Akira Kurosawa's The Idiot, 1951. Part 1 of 17
Akira Kurosawa's The Idiot, 1951. Part 2 of 17


Akira Kurosawa's The Idiot, 1951. Part 3 of 17
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Akira Kurosawa's The Idiot, 1951. Part 5 of 17
Akira Kurosawa's The Idiot, 1951. Part 6 of 17

Akira Kurosawa's The Idiot, 1951. Part 7 of 17
Akira Kurosawa's The Idiot, 1951. Part 8 of 17
Akira Kurosawa's The Idiot, 1951. Part 9 of 17
Akira Kurosawa's The Idiot, 1951. Part 10 of 17
Akira Kurosawa's The Idiot, 1951. Part 11 of 17
Akira Kurosawa's The Idiot, 1951. Part 12 of 17
Akira Kurosawa's The Idiot, 1951. Part 13 of 17
Akira Kurosawa's The Idiot, 1951. Part 14 of 17
Akira Kurosawa's The Idiot, 1951. Part 15 of 17
Akira Kurosawa's The Idiot, 1951. Part 16 of 17
Akira Kurosawa's The Idiot, 1951. Part 17 of 17

W G Sebald - Auster(e)litz and inconsequential intellectual meanderings.

Some years ago, on a bitter February winter I had the pleasure of holidaying on the bewitching Isle of Skye with a copy of W G Sebald's Austerlitz. The Scottish islands endless melancholic coastal panoramas and desolate corners of Heather and Bracken provided my weary mind with a perfect backdrop whilst I succumbed to Sebald's germanically dry prose. The book charts the story/fiction of an infant refugee of the second world war who was relocated to Wales to live with a Calvinist preacher and his wife. He later falls into academia and with an interest in European architecture and visits Prague, here he discovers fragments of the history of his biological parents, the novel's focus then shifts to Paris where the difficulties in unearthing the past both practically and emotionally are explored by Sebald and his novels protagonist. Typical of Sebald's work every connection is oblique and metaphorical. Endless hypo-hypo diegesis', rabbit holes of discovery and curiosity are woven skillfully and deliberately in order to provide a maze whereby the reader can feel/experience the emotional maze of post war European history at its most poignant. Sebaldian has become synonymous for such intricate mazes of consciousness, memory, history and time, the accelerating slip through histories and individual perspectives afforded by his hypo-hypo ( and often hypo-hypo-hypo-hypo-hypo ) diegesis', is an exhilarating experience, but this framework for discovery and connection would not execute so profoundly were it not for Sebalds subtle prose.

As all bookish, introverted souls must know the solitude of the minds isolation can be powerful and comforting. Sebald, most likely, spent the majority of his years immersed, more than most, in this cerebral abyss. Within Austerlitz the hypo-hypo diegesis and the beautiful metaphors are not the most affecting component, rather, it is Sebalds avuncular intellectual meanderings that provide a base for the apparatus to operate. His endless asides, the minor digressions, inconsequential additions and musings are where the reader is most likely to get lost and where this literary strategies begin to flourish in effectiveness. However were it not for Sebalds unique prose and enthralling meanderings the literary mechanics of his work would not execute to such engulfing effects. Some find his techniques irritating and confusing but for the people who see metaphors in everyday life and comfort in introverted solitude I expect there is a universe of pleasure to be found within Austerlitz.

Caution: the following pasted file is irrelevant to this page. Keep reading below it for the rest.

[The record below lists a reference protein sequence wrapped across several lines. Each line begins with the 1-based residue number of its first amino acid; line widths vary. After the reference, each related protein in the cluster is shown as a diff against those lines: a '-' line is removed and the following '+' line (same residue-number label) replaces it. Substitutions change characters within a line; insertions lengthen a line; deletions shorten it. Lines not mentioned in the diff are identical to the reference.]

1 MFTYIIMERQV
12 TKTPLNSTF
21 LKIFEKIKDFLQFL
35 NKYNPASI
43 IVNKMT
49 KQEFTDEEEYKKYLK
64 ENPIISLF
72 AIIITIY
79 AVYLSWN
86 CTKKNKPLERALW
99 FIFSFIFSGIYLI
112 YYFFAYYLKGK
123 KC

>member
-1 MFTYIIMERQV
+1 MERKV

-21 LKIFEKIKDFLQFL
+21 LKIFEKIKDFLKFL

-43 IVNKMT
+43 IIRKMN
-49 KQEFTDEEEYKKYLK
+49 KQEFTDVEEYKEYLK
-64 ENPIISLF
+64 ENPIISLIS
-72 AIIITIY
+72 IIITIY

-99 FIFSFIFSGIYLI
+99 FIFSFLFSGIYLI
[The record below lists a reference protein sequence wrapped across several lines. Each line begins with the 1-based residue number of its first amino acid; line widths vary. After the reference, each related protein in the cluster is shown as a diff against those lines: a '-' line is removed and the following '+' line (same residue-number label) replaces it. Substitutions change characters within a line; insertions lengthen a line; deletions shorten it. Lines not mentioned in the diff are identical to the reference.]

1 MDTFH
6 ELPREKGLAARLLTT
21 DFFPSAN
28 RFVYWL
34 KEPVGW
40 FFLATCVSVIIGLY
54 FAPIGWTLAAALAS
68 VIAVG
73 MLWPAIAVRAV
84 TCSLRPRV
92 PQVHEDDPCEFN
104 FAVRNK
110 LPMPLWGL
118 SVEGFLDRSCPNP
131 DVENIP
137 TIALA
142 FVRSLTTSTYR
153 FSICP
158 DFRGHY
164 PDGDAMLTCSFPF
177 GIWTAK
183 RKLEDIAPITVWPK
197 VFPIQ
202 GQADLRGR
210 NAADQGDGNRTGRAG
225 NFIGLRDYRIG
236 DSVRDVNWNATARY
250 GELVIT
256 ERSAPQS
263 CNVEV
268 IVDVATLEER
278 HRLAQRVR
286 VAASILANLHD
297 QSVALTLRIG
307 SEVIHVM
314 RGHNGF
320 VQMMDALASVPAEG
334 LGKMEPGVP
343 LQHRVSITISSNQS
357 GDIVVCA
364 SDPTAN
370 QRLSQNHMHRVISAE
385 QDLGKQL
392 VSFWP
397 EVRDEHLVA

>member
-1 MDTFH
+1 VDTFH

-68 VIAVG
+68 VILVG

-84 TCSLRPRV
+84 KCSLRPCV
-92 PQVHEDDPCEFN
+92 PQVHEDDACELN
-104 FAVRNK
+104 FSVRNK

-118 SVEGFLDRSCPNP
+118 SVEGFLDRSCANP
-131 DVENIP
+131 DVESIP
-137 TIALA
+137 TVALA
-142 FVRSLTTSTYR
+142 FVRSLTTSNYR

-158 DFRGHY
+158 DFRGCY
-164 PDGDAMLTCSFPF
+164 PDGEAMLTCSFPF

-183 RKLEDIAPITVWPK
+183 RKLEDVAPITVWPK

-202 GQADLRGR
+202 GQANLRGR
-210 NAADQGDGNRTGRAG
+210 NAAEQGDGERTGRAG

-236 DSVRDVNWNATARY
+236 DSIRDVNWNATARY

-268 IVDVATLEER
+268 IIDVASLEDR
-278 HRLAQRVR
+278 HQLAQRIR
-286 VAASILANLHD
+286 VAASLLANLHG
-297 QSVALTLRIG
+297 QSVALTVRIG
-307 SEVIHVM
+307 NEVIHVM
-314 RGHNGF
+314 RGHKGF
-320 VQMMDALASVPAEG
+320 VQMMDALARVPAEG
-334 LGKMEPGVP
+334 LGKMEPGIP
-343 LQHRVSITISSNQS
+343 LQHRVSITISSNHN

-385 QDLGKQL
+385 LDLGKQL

With regard to Sebalds germanic, intellectual meanderings and his maze-like porocryptic literary mechanisms I've always imagined the readers experience of to be similar to a journey whereby one walks through a deep chasm, not knowing what is around the next corner or what sort of awesome panoramas could be seen upon sighting the horizon. The sky is clear and through the atmosphere endless gigantic satellites with huge mirrors reflect the ground below. As the reader walks through the chasm, slowly progressing forwards out of curiosity the only way to catch fleeting glimpses of the ( cultural ) landscape in which one inhabits is to look upwards at the reflections of the world from the satellites enormous mirrors. The experience of navigating through small glimpses of a bigger, beautiful picture one can never fully comprehend is the analogy for the Sebaldian mechanics that bit by bit divulge fragments of a massive post war cultural phenomenon of forgotten and repressed memories and political-geographic connections. Its only through the ceasing of chasing that which is apparent and linear can the reader take time to reside in solitude and drink in the myriad of reflections that betray the massive sprawling context that we live within/through, oblivious and ignorant for the most part but there, through the corner of the eye a reflection of the world is present. The recognition of such socio-politcal cues, the gentle tugging on our deep strata of familiarity is where Sebald offers the chance for the reflections of the landscape to be experienced but the comprehension and interpretation lies within our own psyche.

W G Sebald's endless Borgesian hypo-hypo diegesis' and meditative and seemingly inconsequential intellectual meanderings documenting and threading his memories, fictions and experiences into our own consciousness and resurrecting the readers sub-conscious impressions of post war cultural phenomena is an incredible experience but one that must be succumbed to to not unlike hypnosis for the art of his prose and literary strategy is the cuing and tugging at sub-memory notions we may harbour, a massive excavation of repressed connotations oblique connections slowly, delicately conducted by Sebald.